Thank you for this information and the statistics. We started our family while I was 44 and while we have twin boys, we still want to try for a girl. Here we are, over a year later and I worry if that time made a big difference or not. I truly needed to hear this so I wouldn't feel guilty about having my family at an older age.
Submitted by Lorraine C. 5 years ago
Looking to purchase frozen donor egg what is the procedure? Can I get an egg from someone who previously donated to ensure success?
Submitted by Donna 5 years ago
I am interested in an egg donor of indian decent, I was declined approval last year due to my credit history. I would like some more information.
Submitted by Jennifer I 5 years ago
I was very scared but when I read the article it put my mind at ease
Submitted by Tamas 5 years ago
Hi, how can I get access to the donor egg bank? I would like to know how I could find a potential donor which matches most with ne and my character. Many thanks
Submitted by Isabelle 5 years ago
I hope this has a hope for me I am 47 and very scared of menopause approaching while i am trying for baby still
Submitted by Ilham 5 years ago
I have twins from eggs donated by a family member, but now I am in a new relationship with a man who lives kids but has none of his own. My concern about donor eggs is the fact that children from these eggs could have any number if half siblings anywhere. Is it possible to obtain donated eggs exclusively for my own?
Submitted by KH 4 years, 5 months ago
I'm 43 and I have been experiencing symptoms of menopause for the past 2I have not menstruated I hope I still have the chance
Submitted by Sadia 4 years ago
I read thru this and felt like hugging you all for the hope i have right now. I need to know if you can recommend a fertility clinic for me in the US for IVF. Thank you.
Submitted by Gladys 3 years, 6 months ago
I had a baby with donor sperm. I am more than happy. Just thrilled with my baby. We found out later that my son has half siblings everywhere. It's not bad. So, my son has a huge family of half siblings. That's okay. When he is older, after college, he can travel and visit them and see all the similarities. These are real relatives.
Using donor eggs and donor sperm allows you to have the full experience and benefits of pregnancy, and breast feeding. And the child is yours, all yours, but with other DNA. So, later on when that child is 12-16 years old they will want to know who these donors were. The child will not look like you. They might not act like you either. They might have goals and dreams that are more like that if their donors. So was the case with my son. So having contact with the donor might be something you want to think about. At the age of 18 your child can seek out the identity of the donor. But, by then your child has already developed into a person without knowing those donors likes, dislikes, hobbies, and goals. Knowing them could have helped you as a parent, to guide your child in the direction that us best suited for his personality. For example, I can't swim, but the donor I used was an expert surfer. My son loves the water and learned to swim easily. Knowing so much about the donor, I was inclined to let my child explore the water and take diving classes and go snorkeling. He would not have received a love of water sports from me, but as his mom, I want to inspire him to be and do what pleases him.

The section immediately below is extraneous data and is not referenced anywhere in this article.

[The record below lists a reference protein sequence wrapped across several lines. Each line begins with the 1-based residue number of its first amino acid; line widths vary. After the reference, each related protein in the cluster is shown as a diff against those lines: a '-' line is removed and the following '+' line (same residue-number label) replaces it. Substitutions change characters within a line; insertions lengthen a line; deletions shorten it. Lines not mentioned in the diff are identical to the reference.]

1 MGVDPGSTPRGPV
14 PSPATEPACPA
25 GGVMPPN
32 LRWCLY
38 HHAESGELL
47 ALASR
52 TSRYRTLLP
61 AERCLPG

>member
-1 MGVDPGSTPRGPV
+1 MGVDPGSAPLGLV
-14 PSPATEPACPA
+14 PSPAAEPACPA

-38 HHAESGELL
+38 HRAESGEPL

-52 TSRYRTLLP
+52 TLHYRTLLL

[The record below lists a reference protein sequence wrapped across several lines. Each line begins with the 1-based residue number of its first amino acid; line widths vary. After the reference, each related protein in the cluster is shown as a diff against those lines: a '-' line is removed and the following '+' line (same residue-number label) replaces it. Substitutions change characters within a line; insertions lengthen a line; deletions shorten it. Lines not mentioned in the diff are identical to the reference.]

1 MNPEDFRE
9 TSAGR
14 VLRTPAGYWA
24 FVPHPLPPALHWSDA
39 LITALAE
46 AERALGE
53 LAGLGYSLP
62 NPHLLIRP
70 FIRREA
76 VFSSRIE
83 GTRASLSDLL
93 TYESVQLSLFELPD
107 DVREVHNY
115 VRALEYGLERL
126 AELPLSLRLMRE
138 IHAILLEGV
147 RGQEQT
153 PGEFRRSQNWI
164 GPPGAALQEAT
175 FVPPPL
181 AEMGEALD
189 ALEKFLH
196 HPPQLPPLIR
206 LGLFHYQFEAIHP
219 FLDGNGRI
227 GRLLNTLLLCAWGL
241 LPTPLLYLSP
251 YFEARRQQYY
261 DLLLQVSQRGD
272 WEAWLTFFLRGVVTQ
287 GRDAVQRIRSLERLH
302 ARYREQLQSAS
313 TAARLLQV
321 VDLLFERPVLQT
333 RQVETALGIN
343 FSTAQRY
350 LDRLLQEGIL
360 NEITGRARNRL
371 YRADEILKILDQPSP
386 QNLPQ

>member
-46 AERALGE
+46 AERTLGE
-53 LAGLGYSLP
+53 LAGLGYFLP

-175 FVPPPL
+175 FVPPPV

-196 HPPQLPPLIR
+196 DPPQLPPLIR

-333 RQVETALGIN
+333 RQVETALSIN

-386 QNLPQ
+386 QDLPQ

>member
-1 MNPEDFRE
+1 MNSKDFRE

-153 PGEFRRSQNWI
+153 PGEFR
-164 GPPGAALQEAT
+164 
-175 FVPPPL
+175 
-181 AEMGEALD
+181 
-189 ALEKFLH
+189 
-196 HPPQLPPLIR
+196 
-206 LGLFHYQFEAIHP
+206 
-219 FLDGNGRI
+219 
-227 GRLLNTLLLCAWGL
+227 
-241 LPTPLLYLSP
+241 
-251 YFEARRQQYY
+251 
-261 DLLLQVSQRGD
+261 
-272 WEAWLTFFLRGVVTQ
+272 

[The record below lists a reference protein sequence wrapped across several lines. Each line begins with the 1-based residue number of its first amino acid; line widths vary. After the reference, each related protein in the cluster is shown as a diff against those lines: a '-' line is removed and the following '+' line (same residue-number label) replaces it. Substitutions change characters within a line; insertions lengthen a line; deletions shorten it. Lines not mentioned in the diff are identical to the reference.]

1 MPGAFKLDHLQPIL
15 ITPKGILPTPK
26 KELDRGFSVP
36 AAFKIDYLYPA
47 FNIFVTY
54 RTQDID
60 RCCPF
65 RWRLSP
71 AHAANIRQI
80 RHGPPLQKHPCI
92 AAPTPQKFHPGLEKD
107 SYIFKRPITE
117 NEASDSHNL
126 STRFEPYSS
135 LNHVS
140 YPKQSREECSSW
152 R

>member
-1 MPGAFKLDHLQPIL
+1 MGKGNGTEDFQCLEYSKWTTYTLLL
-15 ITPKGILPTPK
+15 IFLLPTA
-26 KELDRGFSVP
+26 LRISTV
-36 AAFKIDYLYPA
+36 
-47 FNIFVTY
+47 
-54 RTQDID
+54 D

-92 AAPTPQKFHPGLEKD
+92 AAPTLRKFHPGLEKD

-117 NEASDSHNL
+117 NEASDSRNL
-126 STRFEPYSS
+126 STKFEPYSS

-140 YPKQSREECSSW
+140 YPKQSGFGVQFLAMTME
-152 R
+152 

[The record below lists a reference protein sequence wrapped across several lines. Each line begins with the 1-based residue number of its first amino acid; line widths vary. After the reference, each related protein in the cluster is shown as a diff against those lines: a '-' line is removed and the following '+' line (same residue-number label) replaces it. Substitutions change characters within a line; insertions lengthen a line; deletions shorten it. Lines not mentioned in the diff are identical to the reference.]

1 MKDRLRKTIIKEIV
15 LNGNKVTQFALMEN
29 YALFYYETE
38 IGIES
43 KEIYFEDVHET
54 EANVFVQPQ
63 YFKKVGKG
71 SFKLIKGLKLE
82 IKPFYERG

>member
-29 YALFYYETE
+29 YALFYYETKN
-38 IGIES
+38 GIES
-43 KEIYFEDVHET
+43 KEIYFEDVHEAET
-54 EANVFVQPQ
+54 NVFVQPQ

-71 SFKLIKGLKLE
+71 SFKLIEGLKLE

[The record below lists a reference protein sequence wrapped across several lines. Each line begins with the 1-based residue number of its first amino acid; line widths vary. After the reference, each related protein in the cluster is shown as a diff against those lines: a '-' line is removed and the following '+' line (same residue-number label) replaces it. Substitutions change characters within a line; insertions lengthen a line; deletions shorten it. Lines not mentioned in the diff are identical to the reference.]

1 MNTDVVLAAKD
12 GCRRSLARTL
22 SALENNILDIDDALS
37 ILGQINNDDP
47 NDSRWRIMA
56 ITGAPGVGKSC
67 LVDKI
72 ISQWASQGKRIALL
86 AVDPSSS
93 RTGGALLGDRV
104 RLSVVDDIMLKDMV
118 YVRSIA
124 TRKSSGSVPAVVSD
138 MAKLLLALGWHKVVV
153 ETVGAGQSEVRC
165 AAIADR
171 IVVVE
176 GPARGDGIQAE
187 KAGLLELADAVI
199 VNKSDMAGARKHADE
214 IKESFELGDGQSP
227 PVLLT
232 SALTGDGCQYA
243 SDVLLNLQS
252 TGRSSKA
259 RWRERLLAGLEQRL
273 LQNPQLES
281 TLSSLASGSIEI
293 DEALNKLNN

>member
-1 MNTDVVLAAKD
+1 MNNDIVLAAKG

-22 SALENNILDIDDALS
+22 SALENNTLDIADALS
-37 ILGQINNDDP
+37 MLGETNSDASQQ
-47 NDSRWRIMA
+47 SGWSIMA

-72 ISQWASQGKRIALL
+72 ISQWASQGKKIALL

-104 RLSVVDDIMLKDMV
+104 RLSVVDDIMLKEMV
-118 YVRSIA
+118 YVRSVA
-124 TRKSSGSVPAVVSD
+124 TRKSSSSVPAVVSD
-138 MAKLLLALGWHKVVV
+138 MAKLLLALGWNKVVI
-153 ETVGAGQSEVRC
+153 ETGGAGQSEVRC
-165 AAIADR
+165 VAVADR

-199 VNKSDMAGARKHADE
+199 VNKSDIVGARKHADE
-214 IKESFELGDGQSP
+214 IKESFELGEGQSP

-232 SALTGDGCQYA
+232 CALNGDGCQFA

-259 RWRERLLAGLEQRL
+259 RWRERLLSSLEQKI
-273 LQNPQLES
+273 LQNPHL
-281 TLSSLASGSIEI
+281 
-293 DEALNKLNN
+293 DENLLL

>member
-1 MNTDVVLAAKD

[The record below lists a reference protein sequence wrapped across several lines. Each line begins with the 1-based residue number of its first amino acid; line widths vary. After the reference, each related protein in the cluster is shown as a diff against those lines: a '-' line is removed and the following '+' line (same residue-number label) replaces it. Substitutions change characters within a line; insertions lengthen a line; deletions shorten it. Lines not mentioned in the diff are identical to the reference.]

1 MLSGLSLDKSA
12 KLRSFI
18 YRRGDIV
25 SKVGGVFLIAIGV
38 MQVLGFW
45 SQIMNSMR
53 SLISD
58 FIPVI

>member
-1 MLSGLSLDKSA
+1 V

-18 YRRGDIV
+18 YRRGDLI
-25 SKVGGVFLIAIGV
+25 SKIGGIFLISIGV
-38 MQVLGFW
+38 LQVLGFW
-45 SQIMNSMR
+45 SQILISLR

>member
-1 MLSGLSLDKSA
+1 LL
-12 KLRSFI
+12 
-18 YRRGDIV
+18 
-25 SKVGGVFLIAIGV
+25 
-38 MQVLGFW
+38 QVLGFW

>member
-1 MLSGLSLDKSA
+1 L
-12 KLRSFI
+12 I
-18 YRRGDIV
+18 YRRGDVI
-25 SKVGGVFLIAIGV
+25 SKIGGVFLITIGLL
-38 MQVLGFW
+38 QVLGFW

It's a bit like raising an adopted child. My son looks like the donor as well.
Submitted by Late bloomer in Lake Worth 3 years, 4 months ago
I’m so happy to read this! I’m undergoing chemo for breast cancer at age 41 and a very unfortunate risk of tx is wary menopause which has made me so depressed as I really want another child. Hope!!!
Submitted by Louise 3 years, 4 months ago
Thank you for this article, my girlfriend is 56 and will soon be in 57 and we are considering having baby. Can IVF be of help and if yes can she or I get any relative to donate egg for her or she can get her own egg herself. Thank you.
Submitted by A² Family 3 years, 1 month ago
Louise I had breast cancer 2014... I'm 51 years old and got married nearly three year's ago, My doctor says after cancer and menopause your body may start the cancer cells again if having IVF and that I shouldn't consider having a child as cancer can come back due too the estrogen and progesterone receptors may react.. My loving husband hasn't had children yet I don't know what to do now I feel the same way as u do ... I do hope you had your baby.. God bless all who are trying..
It's God who gives always remember that... My only hope is surrogacy I guess..
Submitted by Maty 2 years, 10 months ago
I had a baby with a donated egg aged 43. He is currently 3 years old. It doesn't feel like he is 'not' my baby. I feel we are very bonded. My husband and I are hoping to arrange for the donor to meet him when still young as my cousin was adopted and not told until 18 years (He was not happy about this). My son only has 2 half brothers :) This makes me happy because I am only child. I am planning to try and have a full sibling for my son if my body can manage this.
Submitted by Lisa Smith 1 year, 8 months ago